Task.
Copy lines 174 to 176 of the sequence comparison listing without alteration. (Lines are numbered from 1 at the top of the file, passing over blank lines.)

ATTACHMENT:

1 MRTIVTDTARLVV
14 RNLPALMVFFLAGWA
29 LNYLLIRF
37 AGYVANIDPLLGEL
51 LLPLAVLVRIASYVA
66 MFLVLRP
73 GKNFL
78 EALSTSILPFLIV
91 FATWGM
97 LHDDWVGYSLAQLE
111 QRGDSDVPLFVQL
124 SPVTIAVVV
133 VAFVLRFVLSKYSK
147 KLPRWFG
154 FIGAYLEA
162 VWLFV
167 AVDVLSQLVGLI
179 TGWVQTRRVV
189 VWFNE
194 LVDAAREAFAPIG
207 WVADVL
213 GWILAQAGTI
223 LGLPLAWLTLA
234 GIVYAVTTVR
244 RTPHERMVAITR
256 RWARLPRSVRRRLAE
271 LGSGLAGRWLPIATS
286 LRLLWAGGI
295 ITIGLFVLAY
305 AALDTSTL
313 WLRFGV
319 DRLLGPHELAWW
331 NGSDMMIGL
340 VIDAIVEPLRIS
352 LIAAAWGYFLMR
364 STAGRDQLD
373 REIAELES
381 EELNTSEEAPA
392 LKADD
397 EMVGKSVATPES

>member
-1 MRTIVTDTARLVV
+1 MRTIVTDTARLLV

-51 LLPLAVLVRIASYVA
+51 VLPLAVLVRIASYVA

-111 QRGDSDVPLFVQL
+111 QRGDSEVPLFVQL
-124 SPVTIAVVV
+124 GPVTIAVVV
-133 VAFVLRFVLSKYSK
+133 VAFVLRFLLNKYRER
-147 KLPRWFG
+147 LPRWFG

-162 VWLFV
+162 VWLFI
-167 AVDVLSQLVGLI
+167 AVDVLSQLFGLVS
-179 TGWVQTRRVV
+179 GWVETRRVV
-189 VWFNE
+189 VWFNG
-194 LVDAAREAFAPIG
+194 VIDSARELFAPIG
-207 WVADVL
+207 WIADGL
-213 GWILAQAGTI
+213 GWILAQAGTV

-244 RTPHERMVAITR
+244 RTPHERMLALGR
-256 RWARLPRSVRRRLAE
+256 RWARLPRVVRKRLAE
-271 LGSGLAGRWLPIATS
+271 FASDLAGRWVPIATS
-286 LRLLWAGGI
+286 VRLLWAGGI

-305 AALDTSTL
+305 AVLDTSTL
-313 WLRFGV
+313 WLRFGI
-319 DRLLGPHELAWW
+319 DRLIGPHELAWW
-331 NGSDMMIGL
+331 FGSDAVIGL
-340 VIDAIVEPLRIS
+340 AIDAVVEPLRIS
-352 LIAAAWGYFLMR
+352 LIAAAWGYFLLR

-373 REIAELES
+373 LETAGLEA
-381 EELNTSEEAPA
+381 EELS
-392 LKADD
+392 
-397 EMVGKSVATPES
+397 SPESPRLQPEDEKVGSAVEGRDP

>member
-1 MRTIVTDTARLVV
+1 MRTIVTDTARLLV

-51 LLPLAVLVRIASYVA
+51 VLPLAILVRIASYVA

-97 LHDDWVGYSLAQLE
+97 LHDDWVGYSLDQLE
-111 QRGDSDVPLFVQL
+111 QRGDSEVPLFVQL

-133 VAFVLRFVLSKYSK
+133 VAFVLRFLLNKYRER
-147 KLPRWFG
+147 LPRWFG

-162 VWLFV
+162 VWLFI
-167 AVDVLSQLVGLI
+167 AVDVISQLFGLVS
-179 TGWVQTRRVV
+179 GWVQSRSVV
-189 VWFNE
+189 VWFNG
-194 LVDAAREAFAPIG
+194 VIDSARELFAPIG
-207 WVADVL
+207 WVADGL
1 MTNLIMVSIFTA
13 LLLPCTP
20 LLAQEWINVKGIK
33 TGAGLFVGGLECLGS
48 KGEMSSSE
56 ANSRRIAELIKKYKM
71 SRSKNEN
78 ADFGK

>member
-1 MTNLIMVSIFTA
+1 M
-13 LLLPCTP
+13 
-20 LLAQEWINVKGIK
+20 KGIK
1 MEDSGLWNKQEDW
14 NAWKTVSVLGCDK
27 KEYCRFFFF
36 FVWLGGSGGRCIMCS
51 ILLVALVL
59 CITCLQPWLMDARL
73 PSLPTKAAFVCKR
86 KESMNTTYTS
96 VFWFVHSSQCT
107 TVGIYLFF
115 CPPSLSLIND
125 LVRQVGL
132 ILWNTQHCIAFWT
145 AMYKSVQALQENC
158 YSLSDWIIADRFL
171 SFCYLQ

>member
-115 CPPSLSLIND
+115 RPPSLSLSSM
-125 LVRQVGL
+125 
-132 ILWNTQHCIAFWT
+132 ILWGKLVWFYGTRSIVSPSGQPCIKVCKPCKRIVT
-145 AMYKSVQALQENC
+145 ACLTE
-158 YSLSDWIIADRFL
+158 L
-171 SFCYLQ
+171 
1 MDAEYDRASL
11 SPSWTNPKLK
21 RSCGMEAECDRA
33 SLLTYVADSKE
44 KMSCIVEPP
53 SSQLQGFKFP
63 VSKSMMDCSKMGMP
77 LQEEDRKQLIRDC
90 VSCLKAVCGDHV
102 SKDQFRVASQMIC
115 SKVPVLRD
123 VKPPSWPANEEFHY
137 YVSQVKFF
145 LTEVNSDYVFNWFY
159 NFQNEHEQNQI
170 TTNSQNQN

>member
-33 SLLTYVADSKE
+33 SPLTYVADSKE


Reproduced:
102 SKDQFRVASQMIC
115 SKVPVLRD
123 VKPPSWPANEEFHY